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		                                    Thinking Torah Blog		                                </span>

02/17/2022 08:00:00 PM

Feb17

Rabbi Josh Whinston

When Sarah and I went on our honeymoon to Italy some years ago, there were many places I wanted to visit, but I knew I had to see Michelangelo’s sculpture of Moses at the church of San Pietro in Vincoli in Rome. If you are unfamiliar with the statue, I encourage you to google Michelangelo’s Moses and see for yourself what makes the sculpture so famous. You’ll notice when seeing it that Moses has two horns atop his head. The horns come from a mistranslation in this week’s Torah portion. Moses comes down off Mt. Sinai after speaking God, and the Torah tells us he had Karan Or, which can be translated as horns of light but is better translated as rays of light. Michelangelo was likely reading from the Vulgate, the official bible of the Medieval Church, where it says regarding Moses, “quod cornuta esset facies sua,” “because his face was horned.”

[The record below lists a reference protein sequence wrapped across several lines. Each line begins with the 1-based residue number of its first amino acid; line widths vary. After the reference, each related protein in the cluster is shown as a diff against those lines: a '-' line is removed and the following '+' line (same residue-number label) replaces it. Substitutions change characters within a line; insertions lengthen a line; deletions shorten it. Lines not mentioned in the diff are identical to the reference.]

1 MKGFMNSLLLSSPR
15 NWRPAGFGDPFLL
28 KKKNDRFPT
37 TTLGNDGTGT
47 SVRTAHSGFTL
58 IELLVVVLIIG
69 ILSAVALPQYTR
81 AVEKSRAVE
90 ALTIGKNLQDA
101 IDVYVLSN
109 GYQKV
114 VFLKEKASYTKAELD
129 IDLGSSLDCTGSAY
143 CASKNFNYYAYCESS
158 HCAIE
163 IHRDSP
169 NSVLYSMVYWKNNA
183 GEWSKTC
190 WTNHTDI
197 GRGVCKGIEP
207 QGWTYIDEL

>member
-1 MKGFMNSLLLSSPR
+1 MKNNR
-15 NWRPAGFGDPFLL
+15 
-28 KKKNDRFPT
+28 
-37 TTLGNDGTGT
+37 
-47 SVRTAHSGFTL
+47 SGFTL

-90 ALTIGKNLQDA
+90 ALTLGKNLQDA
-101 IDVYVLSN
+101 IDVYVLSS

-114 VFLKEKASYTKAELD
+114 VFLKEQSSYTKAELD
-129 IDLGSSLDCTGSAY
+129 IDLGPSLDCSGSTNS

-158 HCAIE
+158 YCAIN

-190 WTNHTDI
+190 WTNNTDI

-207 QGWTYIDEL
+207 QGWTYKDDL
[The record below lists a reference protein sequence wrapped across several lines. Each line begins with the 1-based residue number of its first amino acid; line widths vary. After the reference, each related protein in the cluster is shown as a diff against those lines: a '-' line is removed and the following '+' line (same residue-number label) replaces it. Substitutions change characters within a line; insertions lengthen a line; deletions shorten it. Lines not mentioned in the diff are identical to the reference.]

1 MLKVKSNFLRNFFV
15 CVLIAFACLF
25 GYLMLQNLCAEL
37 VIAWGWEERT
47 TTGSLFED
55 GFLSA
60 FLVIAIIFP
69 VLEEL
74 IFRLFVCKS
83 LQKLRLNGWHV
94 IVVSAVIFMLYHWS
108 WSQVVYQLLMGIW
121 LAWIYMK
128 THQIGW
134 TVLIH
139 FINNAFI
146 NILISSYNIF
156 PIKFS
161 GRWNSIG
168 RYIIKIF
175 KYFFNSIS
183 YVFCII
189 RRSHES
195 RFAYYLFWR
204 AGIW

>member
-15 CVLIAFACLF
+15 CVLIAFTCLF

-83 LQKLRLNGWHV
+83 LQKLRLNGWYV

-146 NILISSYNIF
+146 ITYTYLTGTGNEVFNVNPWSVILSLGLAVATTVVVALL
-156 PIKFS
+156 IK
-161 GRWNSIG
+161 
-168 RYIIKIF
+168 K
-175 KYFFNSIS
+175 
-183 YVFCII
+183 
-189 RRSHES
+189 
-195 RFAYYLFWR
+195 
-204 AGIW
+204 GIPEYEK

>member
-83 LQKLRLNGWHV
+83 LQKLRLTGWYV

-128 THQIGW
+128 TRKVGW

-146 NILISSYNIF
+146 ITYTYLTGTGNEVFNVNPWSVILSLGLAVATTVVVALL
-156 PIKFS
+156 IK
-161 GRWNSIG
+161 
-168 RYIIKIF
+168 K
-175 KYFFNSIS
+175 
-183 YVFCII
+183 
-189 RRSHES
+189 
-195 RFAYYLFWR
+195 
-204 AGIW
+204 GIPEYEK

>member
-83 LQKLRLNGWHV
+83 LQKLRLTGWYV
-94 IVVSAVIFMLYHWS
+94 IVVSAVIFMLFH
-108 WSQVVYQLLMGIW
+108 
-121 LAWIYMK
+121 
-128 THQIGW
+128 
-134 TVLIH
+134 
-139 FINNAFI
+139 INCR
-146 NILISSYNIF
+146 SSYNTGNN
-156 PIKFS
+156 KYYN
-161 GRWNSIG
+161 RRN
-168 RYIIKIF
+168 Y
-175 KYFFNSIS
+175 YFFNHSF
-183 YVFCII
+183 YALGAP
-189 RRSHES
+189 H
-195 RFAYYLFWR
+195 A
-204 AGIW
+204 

There may be multiple connotations of horns in mythology throughout the ages, but for Jews, being associated with having horns has always been a painful and antisemitic experience. Michelangelo is not responsible for starting the antisemitic belief that Jews have horns and are thus associated with unhuman demons, but he certainly helped perpetuate this idea. As we live through a time with greater fear about antisemitism, we must not slink back from confronting the harmful roots of this disease. When a gentile friend makes a “harmless” Jewish joke, we must remind them it is inappropriate, that retelling those jokes perpetuates harmful ideas about Jews. A joke about our horns may not be the same as an AR-15 being used to attack us, but it is related.

Mon, August 15 2022 18 Av 5782